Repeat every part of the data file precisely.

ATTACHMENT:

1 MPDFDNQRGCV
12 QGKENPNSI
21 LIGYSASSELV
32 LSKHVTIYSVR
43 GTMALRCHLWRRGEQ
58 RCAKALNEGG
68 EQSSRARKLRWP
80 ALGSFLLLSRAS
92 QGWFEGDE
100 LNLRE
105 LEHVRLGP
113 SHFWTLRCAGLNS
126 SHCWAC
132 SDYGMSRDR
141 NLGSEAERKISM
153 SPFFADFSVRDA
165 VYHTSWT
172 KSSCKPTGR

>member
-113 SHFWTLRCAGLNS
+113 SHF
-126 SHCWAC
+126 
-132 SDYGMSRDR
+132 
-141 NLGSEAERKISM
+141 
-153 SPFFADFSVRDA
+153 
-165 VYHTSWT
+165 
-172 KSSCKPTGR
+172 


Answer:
1 MPDFDNQRGCV
12 QGKENPNSI
21 LIGYSASSELV
32 LSKHVTIYSVR
43 GTMALRCHLWRRGEQ
58 RCAKALNEGG
68 EQSSRARKLRWP
80 ALGSFLLLSRAS
92 QGWFEGDE
100 LNLRE
105 LEHVRLGP
113 SHFWTLRCAGLNS
126 SHCWAC
132 SDYGMSRDR
141 NLGSEAERKISM
153 SPFFADFSVRDA
165 VYHTSWT
172 KSSCKPTGR

>member
-113 SHFWTLRCAGLNS
+113 SHF
-126 SHCWAC
+126 
-132 SDYGMSRDR
+132 
-141 NLGSEAERKISM
+141 
-153 SPFFADFSVRDA
+153 
-165 VYHTSWT
+165 
-172 KSSCKPTGR
+172 